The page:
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National Review Online


Obama: Mystery Man on Energy

October 27, 2008

By Max Schulz

In his speech at the Republican National Convention, former Senator Fred Thompson said that one question people will never have to ask of John McCain is, "Who is this man?"

In truth, the comment was intended to say more about Barack Obama than McCain. It goes to the heart of many people's reservations about Obama—namely that after two years of campaigning, Americans have at best a vague sense of who this man is. As Victor Davis Hanson has pointed out, Obama remains a mystery, and it's difficult to say what we know about how he will govern.

That is particularly the case on energy—among the most compelling issues in this long campaign. If the polls and the conventional wisdom are to be believed, Obama will sweep to victory in two weeks along with sizable majorities of Democrats in both houses of Congress. Anyone trying to get a read on what his energy policy would be will have a hard time reaching real conclusions. The more one studies his positions and his campaign performance, the more likely one is to ask Fred Thompson's question: Who is this man?

Take ethanol. Obama appears to be trying to scrub the public record of his past support for federal corn-ethanol subsidies and mandates. In August, the Obama campaign purged several sections on corn ethanol from his online energy plan. Now it may be that Obama's staunch support for corn ethanol during the Iowa caucuses—the primary-season victory that created his campaign's momentum—is now regretted and abandoned. Or it may be that this summer's big increases in food prices—boosted in part by ethanol mandates—caused him to downplay his support for Big Corn, but that he has every intention of fulfilling his campaign promises to Iowa's farmers. We simply don't know—because the Obama campaign won't tell us.

How about nuclear power? Obama has issued qualified support for nuclear energy, the expansion of which more and more Americans recognize as key to our energy and environmental security. Now, Democratic party orthodoxy has held firmly to a no-nukes policy since Three Mile Island. Yet for all of Obama's supposed buck-the-base boosterism, he fails to support nuclear power in the one area that could really make a difference: waste storage. He opposes the proposed nuclear waste repository at Nevada's Yucca Mountain, and offers no alternative plan for dealing with the spent fuel piling up at the nation's 104 commercial nuclear reactors. Is that a wink and a nod to the environmental lobby that nuclear power won't go anywhere on his watch? Inquiring minds want to know.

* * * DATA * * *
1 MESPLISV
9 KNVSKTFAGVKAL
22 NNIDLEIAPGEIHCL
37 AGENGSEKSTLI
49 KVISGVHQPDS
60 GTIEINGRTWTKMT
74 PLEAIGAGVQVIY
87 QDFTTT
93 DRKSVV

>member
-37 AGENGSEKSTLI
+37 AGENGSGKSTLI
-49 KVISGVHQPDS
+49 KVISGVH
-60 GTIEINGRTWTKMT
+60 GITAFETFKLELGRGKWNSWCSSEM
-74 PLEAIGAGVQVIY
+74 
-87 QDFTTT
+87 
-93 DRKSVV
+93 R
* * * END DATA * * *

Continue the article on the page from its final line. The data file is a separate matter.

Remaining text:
The Obama campaign is particularly muddled when it comes to coal, the much-maligned fossil fuel responsible for half of the electricity Americans use every day. Obama, who hails from a coal-producing state, has voiced support for research into "clean coal" technologies designed to capture and sequester the carbon dioxide released when the fuel is burned. Environmentalist dogma holds that there is no such thing as clean coal, so Obama's position is heralded as yet another reach-across-the-aisle departure from Democratic orthodoxy. But it's not clear how wedded the Obama ticket is to the campaign's boilerplate promises. Vice-presidential candidate Joe Biden may have revealed the campaign's true thinking in an unscripted rope-line gaffe last month. "We're not supporting clean coal," said Biden. According to the Delaware senator, an Obama administration's policy would be "no coal plants here in America." Does anybody know where they really stand?